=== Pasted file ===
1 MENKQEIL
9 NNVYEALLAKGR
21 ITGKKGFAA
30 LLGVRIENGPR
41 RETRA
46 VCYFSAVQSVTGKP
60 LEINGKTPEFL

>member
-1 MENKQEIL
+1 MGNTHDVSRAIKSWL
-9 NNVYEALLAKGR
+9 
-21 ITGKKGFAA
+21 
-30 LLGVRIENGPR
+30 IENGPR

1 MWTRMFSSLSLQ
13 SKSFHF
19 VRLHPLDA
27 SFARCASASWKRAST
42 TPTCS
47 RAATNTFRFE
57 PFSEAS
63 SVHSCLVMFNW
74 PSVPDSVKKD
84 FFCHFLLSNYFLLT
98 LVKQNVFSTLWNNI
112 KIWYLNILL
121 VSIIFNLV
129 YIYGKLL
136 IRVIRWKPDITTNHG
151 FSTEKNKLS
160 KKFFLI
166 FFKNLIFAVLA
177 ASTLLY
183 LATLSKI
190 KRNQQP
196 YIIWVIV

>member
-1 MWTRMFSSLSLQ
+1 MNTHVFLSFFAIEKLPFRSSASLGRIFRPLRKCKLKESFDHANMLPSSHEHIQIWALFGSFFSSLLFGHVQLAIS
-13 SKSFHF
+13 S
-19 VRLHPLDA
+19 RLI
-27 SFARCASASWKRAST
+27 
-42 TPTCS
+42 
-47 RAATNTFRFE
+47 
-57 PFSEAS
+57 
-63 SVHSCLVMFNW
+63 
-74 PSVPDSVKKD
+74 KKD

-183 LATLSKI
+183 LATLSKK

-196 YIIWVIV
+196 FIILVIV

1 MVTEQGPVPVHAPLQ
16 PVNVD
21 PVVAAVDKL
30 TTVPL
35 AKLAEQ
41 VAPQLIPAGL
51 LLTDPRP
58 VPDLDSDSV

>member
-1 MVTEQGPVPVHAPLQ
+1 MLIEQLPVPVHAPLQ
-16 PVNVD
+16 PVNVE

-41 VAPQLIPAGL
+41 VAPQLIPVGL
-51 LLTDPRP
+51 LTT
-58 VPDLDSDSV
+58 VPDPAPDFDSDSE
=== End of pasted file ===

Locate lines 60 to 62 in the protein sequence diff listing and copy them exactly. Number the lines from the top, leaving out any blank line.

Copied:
-196 YIIWVIV
+196 FIILVIV

1 MVTEQGPVPVHAPLQ